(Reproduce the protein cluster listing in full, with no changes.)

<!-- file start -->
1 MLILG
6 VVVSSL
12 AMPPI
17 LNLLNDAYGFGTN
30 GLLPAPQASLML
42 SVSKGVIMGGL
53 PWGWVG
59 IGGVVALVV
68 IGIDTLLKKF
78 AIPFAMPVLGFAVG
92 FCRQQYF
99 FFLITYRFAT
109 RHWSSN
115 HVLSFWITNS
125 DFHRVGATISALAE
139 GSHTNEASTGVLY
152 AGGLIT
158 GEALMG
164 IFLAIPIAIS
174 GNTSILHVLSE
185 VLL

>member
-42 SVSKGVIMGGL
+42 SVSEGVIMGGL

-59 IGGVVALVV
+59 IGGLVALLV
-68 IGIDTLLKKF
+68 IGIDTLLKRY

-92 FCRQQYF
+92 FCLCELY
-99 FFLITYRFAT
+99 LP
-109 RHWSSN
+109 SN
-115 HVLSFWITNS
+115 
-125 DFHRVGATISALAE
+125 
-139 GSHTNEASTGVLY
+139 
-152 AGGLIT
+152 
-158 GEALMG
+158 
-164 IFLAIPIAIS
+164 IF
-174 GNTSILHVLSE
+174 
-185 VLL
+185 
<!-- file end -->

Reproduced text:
1 MLILG
6 VVVSSL
12 AMPPI
17 LNLLNDAYGFGTN
30 GLLPAPQASLML
42 SVSKGVIMGGL
53 PWGWVG
59 IGGVVALVV
68 IGIDTLLKKF
78 AIPFAMPVLGFAVG
92 FCRQQYF
99 FFLITYRFAT
109 RHWSSN
115 HVLSFWITNS
125 DFHRVGATISALAE
139 GSHTNEASTGVLY
152 AGGLIT
158 GEALMG
164 IFLAIPIAIS
174 GNTSILHVLSE
185 VLL

>member
-42 SVSKGVIMGGL
+42 SVSEGVIMGGL

-59 IGGVVALVV
+59 IGGLVALLV
-68 IGIDTLLKKF
+68 IGIDTLLKRY

-92 FCRQQYF
+92 FCLCELY
-99 FFLITYRFAT
+99 LP
-109 RHWSSN
+109 SN
-115 HVLSFWITNS
+115 
-125 DFHRVGATISALAE
+125 
-139 GSHTNEASTGVLY
+139 
-152 AGGLIT
+152 
-158 GEALMG
+158 
-164 IFLAIPIAIS
+164 IF
-174 GNTSILHVLSE
+174 
-185 VLL
+185 